Carla M. Wilson
Black Scat Books
220 Pages; Print, $14.95
What do Yoko Ono, Andy Warhol, Alfred Hitchcock, Vincent Van Gogh, Paul Gauguin, Georgia O’Keefe, Louise Bourgeois, Man Ray, Marcel Duchamp, Salvador Dalí, Leonora Carrington, Madge Gill, Balthus, Béla Lugosi, Agatha Christie, and the infamous Anonymous all have in common? Is it that they are all dead? No! That cannot be the case. Anonymous is alive and well, as is Yoko Ono.
Some of these artists, of course, have been biographed extensively. Willard Espy’s humorous The Life and Works of Mr. Anonymous (1977) is a particular delight. But even then, by and large the lives of those who have been discussed are still rather mysterious to a large extent (don’t let art critics or historians who claim to “know” them fool you—no one has convincingly claimed ultimate knowledge over who they really were, especially not the artists themselves). The most profound artists are, after all, the most notoriously confused about their own relationship to the world. And that is perhaps exactly what has attracted Carla M. Wilson to writing these “imaginary interviews with world-famous artists”— the very fact that much about these particular artists is still an enigma (especially the aforementioned Mr. or Ms. Anonymous—I am afraid that Espy’s assumption of the gender of Anonymous has not convinced me).
When artists leave such delicious ambiguity behind, we, their aficionados, are left to our conjectures. What we can do, at best, is read as much as we can and immerse ourselves in their art, and then, perhaps, we may find a glimpse of the flicker of light that illuminates their work. Let us applaud Wilson here for diligently looking for that flicker. And, given the opportunity to speak with these great artists about their work, and keeping in mind that the interviewer is no mere sycophant but indeed also a fully shaped human being who is interested in artistic engagement, the interviews are begun.
The shroud of ambiguity surrounding the artists is highlighted by Wilson in the interviews. For example, Ono has a sphinx-like response when Wilson asks Ono, “Your pieces deal with nature and intuition. What about pain?” Ono responds by saying, “It exists in the world that is not a world.” That response might elicit a WTF from anyone not willing to be engaged by tergiversation, but for those of us who appreciate art that opens up new spaces for thought, it is worthy of applause.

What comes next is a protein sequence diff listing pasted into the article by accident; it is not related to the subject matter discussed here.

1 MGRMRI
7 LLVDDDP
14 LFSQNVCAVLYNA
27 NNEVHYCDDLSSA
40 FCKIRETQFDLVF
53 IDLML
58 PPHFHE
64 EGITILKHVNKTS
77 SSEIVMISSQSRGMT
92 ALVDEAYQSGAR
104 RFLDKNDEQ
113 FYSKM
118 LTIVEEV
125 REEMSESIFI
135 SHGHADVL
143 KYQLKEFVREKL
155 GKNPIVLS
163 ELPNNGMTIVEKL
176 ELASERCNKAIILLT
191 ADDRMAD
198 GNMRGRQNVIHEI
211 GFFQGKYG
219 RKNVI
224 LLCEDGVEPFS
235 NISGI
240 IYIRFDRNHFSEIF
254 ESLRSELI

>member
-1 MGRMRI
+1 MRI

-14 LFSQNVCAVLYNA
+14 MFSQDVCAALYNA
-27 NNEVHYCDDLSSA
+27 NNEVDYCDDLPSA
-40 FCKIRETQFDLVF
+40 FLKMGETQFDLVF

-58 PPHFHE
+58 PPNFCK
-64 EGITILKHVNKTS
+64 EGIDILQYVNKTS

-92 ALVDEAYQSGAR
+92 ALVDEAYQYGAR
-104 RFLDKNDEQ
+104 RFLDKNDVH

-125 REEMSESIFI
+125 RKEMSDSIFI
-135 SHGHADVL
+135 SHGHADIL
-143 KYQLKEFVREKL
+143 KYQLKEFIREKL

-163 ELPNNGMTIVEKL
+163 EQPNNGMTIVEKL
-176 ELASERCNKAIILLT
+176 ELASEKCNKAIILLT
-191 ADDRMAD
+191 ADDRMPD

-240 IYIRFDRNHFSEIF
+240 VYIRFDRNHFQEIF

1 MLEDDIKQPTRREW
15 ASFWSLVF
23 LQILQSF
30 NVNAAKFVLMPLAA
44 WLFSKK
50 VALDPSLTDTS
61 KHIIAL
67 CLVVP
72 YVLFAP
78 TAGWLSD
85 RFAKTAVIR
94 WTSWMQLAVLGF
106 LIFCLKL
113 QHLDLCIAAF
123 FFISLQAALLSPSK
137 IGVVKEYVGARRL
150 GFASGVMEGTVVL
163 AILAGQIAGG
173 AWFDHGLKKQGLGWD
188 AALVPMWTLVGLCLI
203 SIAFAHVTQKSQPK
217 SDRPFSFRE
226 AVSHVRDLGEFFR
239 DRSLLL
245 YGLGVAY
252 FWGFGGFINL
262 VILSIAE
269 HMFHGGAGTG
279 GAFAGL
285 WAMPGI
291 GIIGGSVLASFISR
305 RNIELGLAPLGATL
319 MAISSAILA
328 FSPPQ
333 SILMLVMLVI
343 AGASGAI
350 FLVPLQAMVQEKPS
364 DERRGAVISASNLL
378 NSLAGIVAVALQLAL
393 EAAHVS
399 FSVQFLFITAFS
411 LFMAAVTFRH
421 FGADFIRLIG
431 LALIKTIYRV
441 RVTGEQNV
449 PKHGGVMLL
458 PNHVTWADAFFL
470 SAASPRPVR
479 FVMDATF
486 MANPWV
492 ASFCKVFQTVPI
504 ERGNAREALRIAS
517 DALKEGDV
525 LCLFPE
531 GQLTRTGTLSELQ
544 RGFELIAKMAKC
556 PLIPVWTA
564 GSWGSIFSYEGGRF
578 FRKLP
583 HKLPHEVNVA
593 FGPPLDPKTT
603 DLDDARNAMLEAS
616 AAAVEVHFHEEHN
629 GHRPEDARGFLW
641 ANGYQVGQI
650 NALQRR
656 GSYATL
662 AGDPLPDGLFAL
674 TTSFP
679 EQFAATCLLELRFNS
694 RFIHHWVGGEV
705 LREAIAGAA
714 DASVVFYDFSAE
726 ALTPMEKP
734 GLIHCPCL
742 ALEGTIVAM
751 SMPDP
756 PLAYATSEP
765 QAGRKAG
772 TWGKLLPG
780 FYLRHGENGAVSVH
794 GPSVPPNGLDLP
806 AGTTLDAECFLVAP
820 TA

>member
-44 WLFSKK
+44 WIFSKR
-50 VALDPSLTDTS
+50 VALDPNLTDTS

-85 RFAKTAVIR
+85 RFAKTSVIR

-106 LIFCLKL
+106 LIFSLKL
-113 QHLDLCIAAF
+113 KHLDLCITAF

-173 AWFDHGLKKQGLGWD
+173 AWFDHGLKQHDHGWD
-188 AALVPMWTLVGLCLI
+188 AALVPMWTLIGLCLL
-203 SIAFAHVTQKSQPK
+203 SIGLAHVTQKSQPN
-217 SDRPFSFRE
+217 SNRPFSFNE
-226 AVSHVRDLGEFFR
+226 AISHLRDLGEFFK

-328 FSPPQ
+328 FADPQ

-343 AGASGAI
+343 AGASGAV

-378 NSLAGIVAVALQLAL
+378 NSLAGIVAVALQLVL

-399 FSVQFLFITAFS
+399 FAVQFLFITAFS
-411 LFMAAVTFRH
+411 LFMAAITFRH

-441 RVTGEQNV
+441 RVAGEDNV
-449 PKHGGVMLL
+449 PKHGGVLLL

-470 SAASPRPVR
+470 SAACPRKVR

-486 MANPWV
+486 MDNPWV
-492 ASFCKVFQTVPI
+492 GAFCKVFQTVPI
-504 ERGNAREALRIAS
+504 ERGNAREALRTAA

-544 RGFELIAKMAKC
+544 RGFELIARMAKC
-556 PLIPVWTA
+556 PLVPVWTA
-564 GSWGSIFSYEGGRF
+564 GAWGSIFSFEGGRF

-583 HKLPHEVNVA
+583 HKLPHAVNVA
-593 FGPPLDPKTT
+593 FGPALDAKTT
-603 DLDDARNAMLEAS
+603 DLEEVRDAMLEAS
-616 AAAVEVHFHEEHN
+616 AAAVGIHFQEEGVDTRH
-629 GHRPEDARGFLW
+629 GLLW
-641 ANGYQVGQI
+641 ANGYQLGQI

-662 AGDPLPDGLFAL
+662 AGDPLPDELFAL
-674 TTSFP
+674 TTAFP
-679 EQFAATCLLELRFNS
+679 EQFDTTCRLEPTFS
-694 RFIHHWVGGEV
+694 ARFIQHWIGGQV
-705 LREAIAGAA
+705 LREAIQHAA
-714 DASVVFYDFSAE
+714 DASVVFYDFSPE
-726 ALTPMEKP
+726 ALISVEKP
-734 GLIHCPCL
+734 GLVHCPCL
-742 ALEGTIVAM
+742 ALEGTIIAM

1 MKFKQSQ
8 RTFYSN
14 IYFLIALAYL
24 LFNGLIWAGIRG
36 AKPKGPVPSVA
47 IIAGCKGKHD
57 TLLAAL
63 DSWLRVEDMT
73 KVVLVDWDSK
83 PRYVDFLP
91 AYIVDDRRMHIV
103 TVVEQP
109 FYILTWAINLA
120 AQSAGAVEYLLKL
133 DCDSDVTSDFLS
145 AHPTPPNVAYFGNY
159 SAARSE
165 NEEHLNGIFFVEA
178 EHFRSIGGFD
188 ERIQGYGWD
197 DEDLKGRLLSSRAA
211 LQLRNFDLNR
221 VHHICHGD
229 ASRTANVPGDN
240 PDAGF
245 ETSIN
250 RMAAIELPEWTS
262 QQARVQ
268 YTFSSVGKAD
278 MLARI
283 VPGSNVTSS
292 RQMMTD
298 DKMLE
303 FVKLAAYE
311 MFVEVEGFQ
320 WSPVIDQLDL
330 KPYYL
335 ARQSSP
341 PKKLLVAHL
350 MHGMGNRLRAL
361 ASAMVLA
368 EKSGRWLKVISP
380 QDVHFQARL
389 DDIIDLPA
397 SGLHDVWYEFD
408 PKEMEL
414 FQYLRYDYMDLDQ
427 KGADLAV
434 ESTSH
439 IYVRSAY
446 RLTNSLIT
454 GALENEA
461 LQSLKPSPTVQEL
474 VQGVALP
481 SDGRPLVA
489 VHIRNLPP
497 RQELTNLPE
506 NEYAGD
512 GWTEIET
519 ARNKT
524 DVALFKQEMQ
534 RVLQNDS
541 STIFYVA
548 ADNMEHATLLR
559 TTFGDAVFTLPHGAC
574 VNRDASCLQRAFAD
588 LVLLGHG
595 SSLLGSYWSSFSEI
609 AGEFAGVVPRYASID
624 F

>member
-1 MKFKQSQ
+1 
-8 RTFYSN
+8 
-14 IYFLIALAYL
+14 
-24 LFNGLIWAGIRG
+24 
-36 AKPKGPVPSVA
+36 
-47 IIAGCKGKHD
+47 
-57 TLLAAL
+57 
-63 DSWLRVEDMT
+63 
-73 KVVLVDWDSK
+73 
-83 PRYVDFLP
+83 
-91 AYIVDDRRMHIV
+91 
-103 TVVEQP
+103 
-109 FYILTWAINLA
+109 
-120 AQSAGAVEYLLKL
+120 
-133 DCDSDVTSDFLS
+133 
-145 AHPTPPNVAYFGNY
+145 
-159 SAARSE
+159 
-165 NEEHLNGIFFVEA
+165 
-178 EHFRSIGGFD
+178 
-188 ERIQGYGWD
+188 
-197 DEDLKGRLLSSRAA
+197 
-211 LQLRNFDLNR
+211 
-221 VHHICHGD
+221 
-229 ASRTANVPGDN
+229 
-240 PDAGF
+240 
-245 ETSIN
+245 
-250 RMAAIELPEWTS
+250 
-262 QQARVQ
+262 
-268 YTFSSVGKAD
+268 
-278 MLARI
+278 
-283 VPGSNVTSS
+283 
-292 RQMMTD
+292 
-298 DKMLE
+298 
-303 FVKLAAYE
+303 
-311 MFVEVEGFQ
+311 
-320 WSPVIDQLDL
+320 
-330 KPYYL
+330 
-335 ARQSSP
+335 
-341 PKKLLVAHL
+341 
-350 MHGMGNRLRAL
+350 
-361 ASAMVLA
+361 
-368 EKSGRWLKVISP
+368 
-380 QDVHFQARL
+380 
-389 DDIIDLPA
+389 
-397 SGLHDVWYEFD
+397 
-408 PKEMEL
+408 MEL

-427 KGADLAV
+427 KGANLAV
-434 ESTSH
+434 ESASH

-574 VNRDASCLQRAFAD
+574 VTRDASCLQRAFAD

Wilson also gives us wonderfully tangential transitions from interview to interview, for she asks Ono about Warhol to end the Ono interview and then follows the Ono interview with the Warhol one. Warhol, also famous for his rather mercurial nature, when asked by Wilson, “How would one know the real you?” responds, “I don’t…know.” At the end of the interview, Warhol states that he can’t decide if he prefers Godard or Hitchcock. Wilson asks him to pick one, and he replies, “Hitchcock, I guess. He had this thing for blondes,” which leads to the interview with Hitchcock. The pattern of connectivity from interview to interview results in giving this collection of imaginary interviews the feel of a type of novel, the way Sherwood Anderson’s Winesberg, Ohio (1919) and Edgar Lee Masters’s The Spoon River Anthology (1915) feel like novels. The parts can be unassembled and examined individually, of course, but they fit together into a coherent whole. To do this with the imagined interview form is something new, a furthering of the effect of the imagined interviews that pervade Alexander Terekhov’s The Stone Bridge (2009) and Bob Raczka’s The Vermeer Interviews (2009), in which Raczka’s subjects for his imagined interviews are the subjects in Vermeer’s paintings. But Wilson is using the imagined interview form in a new manner here, and that is outstanding.
Hitchcock is asked about Macguffins, to which he replies that one “mustn’t ask what a Macguffin is, but rather what it does.” He refers to Marcel Duchamp...